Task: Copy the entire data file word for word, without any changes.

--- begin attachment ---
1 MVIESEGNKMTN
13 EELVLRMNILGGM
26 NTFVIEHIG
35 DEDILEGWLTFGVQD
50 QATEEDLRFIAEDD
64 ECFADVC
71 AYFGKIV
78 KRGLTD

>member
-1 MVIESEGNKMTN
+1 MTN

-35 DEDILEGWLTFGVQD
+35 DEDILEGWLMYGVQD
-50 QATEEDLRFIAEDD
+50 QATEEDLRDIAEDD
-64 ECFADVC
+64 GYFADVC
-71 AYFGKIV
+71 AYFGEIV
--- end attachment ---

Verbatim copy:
1 MVIESEGNKMTN
13 EELVLRMNILGGM
26 NTFVIEHIG
35 DEDILEGWLTFGVQD
50 QATEEDLRFIAEDD
64 ECFADVC
71 AYFGKIV
78 KRGLTD

>member
-1 MVIESEGNKMTN
+1 MTN

-35 DEDILEGWLTFGVQD
+35 DEDILEGWLMYGVQD
-50 QATEEDLRFIAEDD
+50 QATEEDLRDIAEDD
-64 ECFADVC
+64 GYFADVC
-71 AYFGKIV
+71 AYFGEIV